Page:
- Special Sections
- Time Out
STATE HOUSE â Hundreds of constituents gathered last Thursday afternoon to hear a number of state representatives express their opposition to House Bill 5573, which would require gun owners 21 years of age and up to register their firearms with the local licensing authority, which in many cases is the state or local police.
The bill, sponsored by representatives Linda D. Finn (Dist. 72 â Middletown, Portsmouth), Edith H. Ajello (Dist. 3âProvidence), Maria E. Cimini (Dist. 7âProvidence), and Christopher R. Blazejewski (Dist. 2âProvidence), would also seek a $100 registration fee for gun owners, and also require licensing authorities to retain up to three copies of any registration for future access by law enforcement, if necessary.
Representative Doreen Costa (Dist. 31âExeter, North Kingstown), was on hand to Thursday to criticize colleagues regarding the legislation, calling it a âblatantâ attack on the Second Amendment.
âThe tragedy in Newtown, Conn., is saddening and horrific, however many firearms restrictions and bans currently proposed would not have prevented this terrible tragedy,â said Costa. âIn many recent shootings, the attackers obtain the guns illegally. Criminals by definition are law breakers, and they are not deterred by laws.â
âNot only do we have to register our firearms, but we also have to pay a $100 fee per firearm,â she added. âThis is a sneaky, deceptive way to get more money from the taxpayer.â
At Thursdayâs rally, Costa estimated that 500 people had attended the gathering at the State House, and also attacked fellow legislators who have supported the bill, stating that they did not understand the current gun registration process which does have checks and balances regarding firearms purchases.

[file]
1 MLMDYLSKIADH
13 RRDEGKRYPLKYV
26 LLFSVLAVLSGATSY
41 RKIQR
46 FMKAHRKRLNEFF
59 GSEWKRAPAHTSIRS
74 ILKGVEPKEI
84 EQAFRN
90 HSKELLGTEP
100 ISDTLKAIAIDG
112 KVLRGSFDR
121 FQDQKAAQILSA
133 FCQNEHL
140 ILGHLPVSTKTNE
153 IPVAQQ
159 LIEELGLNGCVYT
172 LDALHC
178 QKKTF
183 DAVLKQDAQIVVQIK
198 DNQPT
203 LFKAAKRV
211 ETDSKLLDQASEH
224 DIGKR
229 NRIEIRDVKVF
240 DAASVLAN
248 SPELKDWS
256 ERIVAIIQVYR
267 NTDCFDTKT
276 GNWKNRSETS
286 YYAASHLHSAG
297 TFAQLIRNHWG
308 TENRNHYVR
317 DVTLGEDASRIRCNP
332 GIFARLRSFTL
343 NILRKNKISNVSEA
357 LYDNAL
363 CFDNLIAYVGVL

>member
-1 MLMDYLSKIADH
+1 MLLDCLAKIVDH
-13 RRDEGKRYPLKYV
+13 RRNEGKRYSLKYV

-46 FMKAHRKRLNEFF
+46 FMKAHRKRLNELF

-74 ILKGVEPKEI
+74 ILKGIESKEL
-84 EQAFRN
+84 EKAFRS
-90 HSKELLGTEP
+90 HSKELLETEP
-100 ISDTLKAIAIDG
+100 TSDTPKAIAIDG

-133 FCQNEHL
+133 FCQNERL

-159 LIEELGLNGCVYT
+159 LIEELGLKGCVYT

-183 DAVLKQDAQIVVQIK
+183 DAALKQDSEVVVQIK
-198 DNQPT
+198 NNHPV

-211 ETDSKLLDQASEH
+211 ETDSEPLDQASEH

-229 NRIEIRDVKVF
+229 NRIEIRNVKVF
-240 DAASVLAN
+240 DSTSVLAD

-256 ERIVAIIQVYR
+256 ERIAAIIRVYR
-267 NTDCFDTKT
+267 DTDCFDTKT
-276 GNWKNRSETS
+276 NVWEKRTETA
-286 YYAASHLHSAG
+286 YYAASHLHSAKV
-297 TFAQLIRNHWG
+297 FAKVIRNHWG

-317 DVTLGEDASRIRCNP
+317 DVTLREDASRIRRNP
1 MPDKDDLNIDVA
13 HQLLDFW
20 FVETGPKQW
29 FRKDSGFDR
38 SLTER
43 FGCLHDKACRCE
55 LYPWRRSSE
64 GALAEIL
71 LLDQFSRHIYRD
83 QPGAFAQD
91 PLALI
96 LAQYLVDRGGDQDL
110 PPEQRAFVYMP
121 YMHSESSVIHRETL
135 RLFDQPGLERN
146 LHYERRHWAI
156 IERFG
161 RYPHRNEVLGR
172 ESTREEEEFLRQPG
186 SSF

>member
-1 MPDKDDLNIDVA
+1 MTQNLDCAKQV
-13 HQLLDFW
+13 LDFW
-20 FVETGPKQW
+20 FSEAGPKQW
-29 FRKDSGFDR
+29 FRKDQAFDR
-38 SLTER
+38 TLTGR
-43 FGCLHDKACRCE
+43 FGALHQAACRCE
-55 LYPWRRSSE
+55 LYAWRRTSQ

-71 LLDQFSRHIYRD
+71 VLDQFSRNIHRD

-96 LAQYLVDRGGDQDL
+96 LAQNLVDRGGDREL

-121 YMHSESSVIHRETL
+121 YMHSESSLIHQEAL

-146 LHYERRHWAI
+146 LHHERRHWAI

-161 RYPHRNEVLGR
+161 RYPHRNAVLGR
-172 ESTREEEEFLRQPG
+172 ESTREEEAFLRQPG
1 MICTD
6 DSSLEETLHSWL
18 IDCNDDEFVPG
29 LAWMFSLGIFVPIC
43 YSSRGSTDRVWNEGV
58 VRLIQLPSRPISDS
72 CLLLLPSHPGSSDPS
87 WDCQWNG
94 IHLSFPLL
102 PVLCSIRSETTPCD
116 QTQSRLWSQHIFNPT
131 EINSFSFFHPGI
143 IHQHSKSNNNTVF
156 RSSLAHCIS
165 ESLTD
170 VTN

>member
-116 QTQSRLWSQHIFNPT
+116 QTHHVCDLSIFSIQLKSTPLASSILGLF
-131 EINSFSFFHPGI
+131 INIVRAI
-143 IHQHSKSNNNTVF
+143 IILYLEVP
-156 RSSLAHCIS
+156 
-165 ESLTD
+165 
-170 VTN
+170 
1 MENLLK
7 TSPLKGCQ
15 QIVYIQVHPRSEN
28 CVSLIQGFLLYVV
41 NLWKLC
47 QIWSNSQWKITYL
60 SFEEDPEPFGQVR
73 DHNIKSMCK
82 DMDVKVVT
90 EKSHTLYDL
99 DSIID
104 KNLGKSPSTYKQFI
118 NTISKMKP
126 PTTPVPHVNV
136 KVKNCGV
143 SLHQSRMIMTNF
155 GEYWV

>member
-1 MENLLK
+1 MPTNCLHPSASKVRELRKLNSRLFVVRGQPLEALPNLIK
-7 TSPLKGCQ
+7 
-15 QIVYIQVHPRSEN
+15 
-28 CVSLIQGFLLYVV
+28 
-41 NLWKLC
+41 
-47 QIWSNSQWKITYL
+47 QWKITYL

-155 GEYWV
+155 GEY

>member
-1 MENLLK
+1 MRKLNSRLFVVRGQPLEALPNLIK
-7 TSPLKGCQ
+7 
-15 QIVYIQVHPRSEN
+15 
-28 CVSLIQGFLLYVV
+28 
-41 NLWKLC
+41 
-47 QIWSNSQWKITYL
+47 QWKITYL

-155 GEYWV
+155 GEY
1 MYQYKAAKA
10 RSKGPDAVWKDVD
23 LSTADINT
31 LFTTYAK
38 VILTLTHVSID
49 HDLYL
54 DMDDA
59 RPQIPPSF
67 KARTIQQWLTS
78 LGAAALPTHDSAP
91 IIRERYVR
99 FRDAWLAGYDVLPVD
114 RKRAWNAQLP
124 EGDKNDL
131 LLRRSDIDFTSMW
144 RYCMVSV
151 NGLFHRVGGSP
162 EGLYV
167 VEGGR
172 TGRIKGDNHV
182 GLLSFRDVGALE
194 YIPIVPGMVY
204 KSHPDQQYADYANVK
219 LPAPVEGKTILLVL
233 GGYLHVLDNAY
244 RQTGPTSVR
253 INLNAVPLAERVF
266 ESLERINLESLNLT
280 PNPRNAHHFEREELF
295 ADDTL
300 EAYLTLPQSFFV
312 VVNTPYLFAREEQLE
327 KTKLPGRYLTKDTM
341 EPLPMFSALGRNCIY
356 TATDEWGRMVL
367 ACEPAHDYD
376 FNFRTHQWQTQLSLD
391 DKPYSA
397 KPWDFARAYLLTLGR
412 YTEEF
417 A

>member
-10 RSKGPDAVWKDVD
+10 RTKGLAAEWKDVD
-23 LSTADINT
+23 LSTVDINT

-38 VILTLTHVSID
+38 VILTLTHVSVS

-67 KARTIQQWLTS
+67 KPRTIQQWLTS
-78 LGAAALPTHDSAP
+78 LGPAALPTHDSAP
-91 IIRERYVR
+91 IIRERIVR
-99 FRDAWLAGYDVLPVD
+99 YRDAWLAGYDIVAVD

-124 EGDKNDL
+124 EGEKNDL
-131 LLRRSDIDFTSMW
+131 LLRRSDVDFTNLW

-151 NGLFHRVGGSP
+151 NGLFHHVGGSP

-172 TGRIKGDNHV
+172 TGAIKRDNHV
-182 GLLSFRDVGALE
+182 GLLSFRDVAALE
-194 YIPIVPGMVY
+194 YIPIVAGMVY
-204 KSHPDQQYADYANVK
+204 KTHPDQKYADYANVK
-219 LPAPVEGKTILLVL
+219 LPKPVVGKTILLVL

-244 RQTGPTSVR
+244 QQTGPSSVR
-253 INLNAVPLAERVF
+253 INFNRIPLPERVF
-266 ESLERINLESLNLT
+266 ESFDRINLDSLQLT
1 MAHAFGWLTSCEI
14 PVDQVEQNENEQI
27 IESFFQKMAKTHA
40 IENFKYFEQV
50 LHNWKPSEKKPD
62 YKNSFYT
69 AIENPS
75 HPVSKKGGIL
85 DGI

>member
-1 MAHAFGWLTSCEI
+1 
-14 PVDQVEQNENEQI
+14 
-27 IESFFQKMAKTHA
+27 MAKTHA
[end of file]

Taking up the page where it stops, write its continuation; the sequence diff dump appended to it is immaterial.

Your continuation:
âWe have lawmakers trying to push this legislation through without even knowing the laws we already have on the books,â said Costa. âOne lawmaker said to me, you should be fingerprinted,â and I just laughed. When you apply for a Concealed Carry Permit, you are fingerprinted and have an extensive background check.â
âAnother lawmaker said to me, âI can see anyone going in to a gun store and buying 10 guns at a time,â she continued. âAgain, I told her to get educated. It is my understanding that you can not purchase more than three firearms at once, and there is a ten day waiting period.â
Representative Michael W. Chippendale (Dist.40âFoster, Coventry, Gloucester), also spoke on Thursday.
âIf I were on the other side of this argument, which I am not, and prone to use the tactics they use, they might say, this isnât an attack on poor little old ladies,â said Chippendale. âShe needs that shotgun to get by, but she canât do it because she has to pay for that shotgun, and now we just made that person unable to defend [herself].â
âIf this bill goes through, it is an attack on everyone in this room,â he added. âIf I had $100 dollars, Iâd offer it to anybody in this building to name one right in the Constitution or Bill of Rights that we have to pay for. We live in America and these are rights that the founding fathers gave to us, which are self-evident.â
Chippendale similarly criticized his colleagues for not upholding the rights of the state and federal constitutions in introducing House Bill 5573.
âI was absolutely astounded that a mere 60 days ago, in this room, we raised our right hands and so help us God, swore an oath to uphold the Constitution of Rhode Island, the bills of Rhode Island ,and the Constitution of America,â said Chippendale. âThis bill will trample our rights under the Second Amendment.â
Costa spoke to a number of North Kingstown and Exeter residents who had attended the rally, among others who held up signs opposing gun registration.
âThis is very blatant attempt to circumvent the Second Amendment by the Rhode Island Legislature,â said North Kingstown resident Jim McGuire. âTo put these bills out, there is no way it should be allowed to happen. It is unconstitutional, and we expect our legislators to vote this down, period.â
The bill would furthermore bring a punishment of up to three years in prison and/or a $3,000 fine if a gun owner fails to register their firearms. The bill has been introduced and referred to the House Judiciary Committee.